The College Park City Council has found another way for the city to collaborate with the University of Maryland.
The council voted unanimously March 8 to participate in next month’s Bitcamp, the university’s annual hackathon, by agreeing to spend $1,000 to solicit development of an app students create during the event in hopes of serving College Park residents.
The Downtown College Park Management Authority is also working with Bitcamp to create an app for the city’s businesses, Mayor Patrick Wojahn said.
“I’m very interested in … what this organization does,” said Wojahn, who initiated the proposal. “Last year, I noticed they had a Social Impact Trail event where they had different nonprofit organizations … put real problems to these students … so I reached out to Bitcamp to see if there was a way the city could participate.”
At the hackathon, which will take place from April 8-10 in the Reckord Armory, students will have 36 hours to come up with an idea, form a team and turn that idea into a product using technology and creativity. Apps typically serve various businesses, but there are a lot of different ways apps could be used to help city residents, Wojahn said.
The council’s potential ideas for the app include utilizing it to report problems in the city, support local businesses or for residents to report when their trash hasn’t been picked up, Wojahn said. District 2 Councilman P.J. Brennan also suggested an app to help activate the city’s volunteer base and gather groups of volunteers for specific projects.
The city must put together potential criteria for the app and assemble a team of judges to select a winner, Wojahn said. A $1,000 prize will be offered by the council as an incentive to motivate students. He noted it is up to the council how specific the guidelines are.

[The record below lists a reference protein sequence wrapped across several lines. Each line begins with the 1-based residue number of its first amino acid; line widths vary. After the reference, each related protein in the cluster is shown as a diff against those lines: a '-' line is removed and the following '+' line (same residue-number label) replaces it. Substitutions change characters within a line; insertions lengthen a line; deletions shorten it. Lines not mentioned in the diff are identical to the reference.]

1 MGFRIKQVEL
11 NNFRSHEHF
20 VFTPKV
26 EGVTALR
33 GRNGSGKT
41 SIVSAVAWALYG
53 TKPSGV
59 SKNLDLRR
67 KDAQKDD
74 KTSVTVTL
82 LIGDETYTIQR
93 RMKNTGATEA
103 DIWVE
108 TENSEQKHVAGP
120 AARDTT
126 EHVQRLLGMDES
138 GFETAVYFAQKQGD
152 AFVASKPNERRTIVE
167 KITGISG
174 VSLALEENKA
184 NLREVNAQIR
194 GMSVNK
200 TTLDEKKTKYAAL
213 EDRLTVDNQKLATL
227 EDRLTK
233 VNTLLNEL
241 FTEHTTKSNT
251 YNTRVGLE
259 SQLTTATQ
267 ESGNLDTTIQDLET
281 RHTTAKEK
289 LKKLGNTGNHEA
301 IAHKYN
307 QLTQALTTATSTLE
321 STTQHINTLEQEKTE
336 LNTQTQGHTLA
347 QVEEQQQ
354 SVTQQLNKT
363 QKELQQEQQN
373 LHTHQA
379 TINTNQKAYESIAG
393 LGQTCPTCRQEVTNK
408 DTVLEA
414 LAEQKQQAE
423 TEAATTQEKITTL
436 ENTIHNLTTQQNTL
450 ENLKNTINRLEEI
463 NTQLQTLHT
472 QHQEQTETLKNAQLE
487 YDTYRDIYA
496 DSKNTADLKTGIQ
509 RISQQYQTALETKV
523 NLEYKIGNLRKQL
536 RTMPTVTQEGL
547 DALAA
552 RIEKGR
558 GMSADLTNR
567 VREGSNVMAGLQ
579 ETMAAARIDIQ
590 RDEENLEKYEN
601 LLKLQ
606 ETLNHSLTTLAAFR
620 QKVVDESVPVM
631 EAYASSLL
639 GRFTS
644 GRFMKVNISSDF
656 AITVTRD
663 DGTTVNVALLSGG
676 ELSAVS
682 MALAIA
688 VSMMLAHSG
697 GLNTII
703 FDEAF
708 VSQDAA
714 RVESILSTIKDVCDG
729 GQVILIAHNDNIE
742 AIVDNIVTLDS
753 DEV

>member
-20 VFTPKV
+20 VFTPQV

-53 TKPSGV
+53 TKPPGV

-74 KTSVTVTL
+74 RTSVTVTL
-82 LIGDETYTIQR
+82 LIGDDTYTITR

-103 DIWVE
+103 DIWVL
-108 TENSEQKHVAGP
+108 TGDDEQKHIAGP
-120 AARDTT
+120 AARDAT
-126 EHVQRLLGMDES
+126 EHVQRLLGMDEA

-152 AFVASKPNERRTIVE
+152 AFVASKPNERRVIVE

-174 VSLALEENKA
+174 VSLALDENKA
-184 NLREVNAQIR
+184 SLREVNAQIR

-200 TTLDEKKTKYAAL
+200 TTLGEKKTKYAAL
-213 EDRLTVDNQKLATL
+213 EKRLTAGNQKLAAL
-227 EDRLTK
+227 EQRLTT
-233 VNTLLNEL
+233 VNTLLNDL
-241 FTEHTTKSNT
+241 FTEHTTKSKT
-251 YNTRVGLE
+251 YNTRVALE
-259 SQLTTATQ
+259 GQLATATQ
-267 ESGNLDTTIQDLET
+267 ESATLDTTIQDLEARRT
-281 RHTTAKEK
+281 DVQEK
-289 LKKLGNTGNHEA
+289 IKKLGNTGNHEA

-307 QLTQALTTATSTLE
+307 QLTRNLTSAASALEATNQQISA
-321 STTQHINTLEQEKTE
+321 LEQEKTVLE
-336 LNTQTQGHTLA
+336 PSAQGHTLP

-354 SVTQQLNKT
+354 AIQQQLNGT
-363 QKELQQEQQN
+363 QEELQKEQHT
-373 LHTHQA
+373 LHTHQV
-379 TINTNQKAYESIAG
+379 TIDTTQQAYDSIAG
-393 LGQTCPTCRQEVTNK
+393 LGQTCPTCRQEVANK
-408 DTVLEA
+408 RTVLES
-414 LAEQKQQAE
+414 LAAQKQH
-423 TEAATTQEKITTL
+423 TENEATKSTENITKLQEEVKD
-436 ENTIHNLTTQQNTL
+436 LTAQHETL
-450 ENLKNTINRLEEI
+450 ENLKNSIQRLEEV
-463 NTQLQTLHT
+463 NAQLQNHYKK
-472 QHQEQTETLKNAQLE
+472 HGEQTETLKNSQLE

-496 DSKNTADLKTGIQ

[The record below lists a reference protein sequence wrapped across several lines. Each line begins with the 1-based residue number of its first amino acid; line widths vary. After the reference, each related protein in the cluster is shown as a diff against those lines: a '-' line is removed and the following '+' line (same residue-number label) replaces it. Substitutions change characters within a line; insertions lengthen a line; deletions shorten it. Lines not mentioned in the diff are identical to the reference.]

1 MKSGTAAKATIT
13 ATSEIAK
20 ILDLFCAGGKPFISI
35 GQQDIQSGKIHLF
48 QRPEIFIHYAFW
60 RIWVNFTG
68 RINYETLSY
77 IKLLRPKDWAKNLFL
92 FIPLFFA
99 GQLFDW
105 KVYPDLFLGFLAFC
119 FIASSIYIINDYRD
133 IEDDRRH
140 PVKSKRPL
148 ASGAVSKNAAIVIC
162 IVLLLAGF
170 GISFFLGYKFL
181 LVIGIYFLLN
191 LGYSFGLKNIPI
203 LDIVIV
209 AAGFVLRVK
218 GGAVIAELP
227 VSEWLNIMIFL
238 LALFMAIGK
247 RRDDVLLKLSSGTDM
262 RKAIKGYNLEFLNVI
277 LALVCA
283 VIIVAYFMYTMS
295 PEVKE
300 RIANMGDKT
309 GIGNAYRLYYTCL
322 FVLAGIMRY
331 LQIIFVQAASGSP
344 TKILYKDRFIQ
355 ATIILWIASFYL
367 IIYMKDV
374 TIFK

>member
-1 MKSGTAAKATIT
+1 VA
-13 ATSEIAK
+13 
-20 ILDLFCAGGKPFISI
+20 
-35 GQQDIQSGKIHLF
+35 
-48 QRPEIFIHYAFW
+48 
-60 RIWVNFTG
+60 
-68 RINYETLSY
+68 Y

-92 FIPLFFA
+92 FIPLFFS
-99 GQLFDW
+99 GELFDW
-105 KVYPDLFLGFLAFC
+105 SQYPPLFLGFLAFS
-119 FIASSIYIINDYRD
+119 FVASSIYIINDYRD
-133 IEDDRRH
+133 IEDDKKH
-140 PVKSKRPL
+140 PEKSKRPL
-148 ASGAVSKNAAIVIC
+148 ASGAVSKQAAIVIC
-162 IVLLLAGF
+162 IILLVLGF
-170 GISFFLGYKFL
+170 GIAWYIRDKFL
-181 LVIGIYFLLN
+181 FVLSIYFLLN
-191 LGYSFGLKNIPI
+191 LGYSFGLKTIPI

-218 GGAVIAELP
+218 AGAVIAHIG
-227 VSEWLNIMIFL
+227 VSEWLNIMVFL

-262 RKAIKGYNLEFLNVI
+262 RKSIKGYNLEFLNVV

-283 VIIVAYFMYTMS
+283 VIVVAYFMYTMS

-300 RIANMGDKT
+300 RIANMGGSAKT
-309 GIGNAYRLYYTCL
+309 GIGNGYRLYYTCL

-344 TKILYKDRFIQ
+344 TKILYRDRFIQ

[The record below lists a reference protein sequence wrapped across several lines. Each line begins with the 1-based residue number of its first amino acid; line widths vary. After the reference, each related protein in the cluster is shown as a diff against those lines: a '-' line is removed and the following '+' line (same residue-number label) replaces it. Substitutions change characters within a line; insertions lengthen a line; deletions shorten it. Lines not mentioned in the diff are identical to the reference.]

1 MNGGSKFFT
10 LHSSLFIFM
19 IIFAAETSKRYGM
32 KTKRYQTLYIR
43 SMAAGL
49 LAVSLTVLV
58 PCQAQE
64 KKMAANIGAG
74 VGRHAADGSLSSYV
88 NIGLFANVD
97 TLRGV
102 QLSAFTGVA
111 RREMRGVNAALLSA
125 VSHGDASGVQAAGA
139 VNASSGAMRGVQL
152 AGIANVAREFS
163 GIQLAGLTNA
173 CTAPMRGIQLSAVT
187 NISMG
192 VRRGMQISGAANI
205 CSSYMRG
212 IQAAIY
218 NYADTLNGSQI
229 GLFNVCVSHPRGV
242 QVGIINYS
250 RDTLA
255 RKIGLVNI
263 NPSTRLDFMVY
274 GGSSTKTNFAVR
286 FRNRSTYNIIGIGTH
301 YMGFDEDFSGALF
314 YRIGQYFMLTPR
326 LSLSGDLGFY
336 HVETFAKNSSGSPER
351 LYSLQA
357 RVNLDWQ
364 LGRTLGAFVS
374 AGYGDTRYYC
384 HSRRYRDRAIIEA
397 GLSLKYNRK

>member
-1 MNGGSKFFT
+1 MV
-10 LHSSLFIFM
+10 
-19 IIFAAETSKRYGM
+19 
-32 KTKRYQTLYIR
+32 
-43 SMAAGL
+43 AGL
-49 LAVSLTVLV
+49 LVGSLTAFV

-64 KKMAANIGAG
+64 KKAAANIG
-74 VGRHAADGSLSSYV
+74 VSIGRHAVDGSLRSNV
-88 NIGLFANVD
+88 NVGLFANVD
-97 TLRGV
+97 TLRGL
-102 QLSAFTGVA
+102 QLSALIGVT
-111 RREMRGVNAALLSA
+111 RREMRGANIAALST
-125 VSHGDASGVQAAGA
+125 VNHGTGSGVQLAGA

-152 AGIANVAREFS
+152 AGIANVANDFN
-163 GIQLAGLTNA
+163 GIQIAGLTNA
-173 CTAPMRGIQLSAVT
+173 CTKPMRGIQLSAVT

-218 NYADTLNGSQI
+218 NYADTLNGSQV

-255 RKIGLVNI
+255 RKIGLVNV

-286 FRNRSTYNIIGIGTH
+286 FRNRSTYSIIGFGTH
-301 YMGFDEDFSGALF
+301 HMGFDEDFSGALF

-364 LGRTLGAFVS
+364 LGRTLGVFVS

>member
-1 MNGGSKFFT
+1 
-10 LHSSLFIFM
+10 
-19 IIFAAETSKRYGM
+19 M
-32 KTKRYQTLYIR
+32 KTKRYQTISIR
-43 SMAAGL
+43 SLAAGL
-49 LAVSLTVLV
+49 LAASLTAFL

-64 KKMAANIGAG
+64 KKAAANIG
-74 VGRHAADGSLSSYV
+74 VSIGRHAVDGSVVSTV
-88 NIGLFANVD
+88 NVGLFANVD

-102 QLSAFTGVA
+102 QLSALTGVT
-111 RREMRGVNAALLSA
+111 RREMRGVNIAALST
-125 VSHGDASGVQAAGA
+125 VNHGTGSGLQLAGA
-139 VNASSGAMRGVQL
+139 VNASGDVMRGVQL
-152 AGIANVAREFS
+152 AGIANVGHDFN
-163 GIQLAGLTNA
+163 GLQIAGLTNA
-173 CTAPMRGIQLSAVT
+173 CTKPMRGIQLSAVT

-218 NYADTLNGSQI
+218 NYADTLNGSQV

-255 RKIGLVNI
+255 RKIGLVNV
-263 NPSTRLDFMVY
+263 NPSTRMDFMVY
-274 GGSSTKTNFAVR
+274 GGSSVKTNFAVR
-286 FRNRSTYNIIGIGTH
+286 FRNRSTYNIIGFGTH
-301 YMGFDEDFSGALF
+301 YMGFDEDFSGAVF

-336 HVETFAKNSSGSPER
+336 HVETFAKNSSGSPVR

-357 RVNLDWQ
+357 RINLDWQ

It would be beneficial to give students a “grab bag” of ideas to choose from while also leaving things open-ended to see “if maybe they bring us something that’s exactly what we’re thinking about, or maybe they bring us something that’s completely in a different direction that we hadn’t thought about,” City Council student liaison Cole Holocker said.
“Students’ ideas are transferring to College Park businesses and staying in College Park,” Holocker said. “I think this is a great opportunity to really leverage the assets we have at the university, and some of the brightest minds from both the university and around the region, to develop an app and get a direction for our technology presence and enhance it with whatever purpose the council decides.”
Holocker, who is also the director of city affairs for this university’s Student Government Association, said the SGA has been a Bitcamp financial sponsor for the past two years.
“We understand how important entrepreneurship is on our campus and how integral it is to both students’ education on campus and incentivizing that technology transfer we always talk about: having the businesses and the ideas that students create transfer to businesses that exist in College Park,” Holocker said.
District 3 Councilwoman Stephanie Stullich said the proposal was a “win-win” for the city and this university.
“We’ve expressed a lot of excitement towards creating an innovation district,” Stullich said. “So I think this is one small way that we could contribute to the goal of incentivizing and encouraging and promoting entrepreneurship and creative thinking in the technical sphere.”
It would be a bonus if the city “end[s] up with some kind of product that will really be useful to our residents,” she added.
Rather than putting this task entirely on students’ plates, this is a chance for the city and this university to work together to solve a problem in College Park, Brennan said.
“Throughout my two years on the council, we’ve often said, ‘Well, the university should do something about that,’ and I’ve always felt very uncomfortable with putting things on their plate,” Brennan said. “But I think that this is an opportunity for us to collaborate on a solution.”